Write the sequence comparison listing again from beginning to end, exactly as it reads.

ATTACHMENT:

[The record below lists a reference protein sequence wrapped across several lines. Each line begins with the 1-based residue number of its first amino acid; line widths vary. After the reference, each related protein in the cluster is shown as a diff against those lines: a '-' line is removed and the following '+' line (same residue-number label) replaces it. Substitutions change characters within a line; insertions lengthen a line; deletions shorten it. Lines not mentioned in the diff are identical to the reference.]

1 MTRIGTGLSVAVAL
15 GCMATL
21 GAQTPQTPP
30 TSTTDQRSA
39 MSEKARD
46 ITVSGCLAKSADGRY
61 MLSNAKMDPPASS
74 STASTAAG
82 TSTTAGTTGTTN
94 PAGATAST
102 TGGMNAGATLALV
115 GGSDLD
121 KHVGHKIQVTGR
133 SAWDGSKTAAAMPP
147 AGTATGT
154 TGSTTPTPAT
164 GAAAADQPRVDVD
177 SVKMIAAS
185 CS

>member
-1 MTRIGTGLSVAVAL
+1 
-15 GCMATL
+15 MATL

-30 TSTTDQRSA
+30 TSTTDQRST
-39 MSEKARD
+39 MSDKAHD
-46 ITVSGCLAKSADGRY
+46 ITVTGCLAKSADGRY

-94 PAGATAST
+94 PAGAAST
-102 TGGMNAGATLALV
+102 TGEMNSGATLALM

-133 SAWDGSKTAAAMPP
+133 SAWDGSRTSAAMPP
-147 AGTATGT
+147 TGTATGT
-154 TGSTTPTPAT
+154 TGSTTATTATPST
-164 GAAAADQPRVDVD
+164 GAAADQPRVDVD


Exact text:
[The record below lists a reference protein sequence wrapped across several lines. Each line begins with the 1-based residue number of its first amino acid; line widths vary. After the reference, each related protein in the cluster is shown as a diff against those lines: a '-' line is removed and the following '+' line (same residue-number label) replaces it. Substitutions change characters within a line; insertions lengthen a line; deletions shorten it. Lines not mentioned in the diff are identical to the reference.]

1 MTRIGTGLSVAVAL
15 GCMATL
21 GAQTPQTPP
30 TSTTDQRSA
39 MSEKARD
46 ITVSGCLAKSADGRY
61 MLSNAKMDPPASS
74 STASTAAG
82 TSTTAGTTGTTN
94 PAGATAST
102 TGGMNAGATLALV
115 GGSDLD
121 KHVGHKIQVTGR
133 SAWDGSKTAAAMPP
147 AGTATGT
154 TGSTTPTPAT
164 GAAAADQPRVDVD
177 SVKMIAAS
185 CS

>member
-1 MTRIGTGLSVAVAL
+1 
-15 GCMATL
+15 MATL

-30 TSTTDQRSA
+30 TSTTDQRST
-39 MSEKARD
+39 MSDKAHD
-46 ITVSGCLAKSADGRY
+46 ITVTGCLAKSADGRY

-94 PAGATAST
+94 PAGAAST
-102 TGGMNAGATLALV
+102 TGEMNSGATLALM

-133 SAWDGSKTAAAMPP
+133 SAWDGSRTSAAMPP
-147 AGTATGT
+147 TGTATGT
-154 TGSTTPTPAT
+154 TGSTTATTATPST
-164 GAAAADQPRVDVD
+164 GAAADQPRVDVD